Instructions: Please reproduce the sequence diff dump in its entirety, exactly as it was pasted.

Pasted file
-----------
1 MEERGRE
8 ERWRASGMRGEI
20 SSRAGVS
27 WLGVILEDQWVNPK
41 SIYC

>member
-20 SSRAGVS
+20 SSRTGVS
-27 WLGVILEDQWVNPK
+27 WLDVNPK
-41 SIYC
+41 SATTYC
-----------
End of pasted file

1 MEERGRE
8 ERWRASGMRGEI
20 SSRAGVS
27 WLGVILEDQWVNPK
41 SIYC

>member
-20 SSRAGVS
+20 SSRTGVS
-27 WLGVILEDQWVNPK
+27 WLDVNPK
-41 SIYC
+41 SATTYC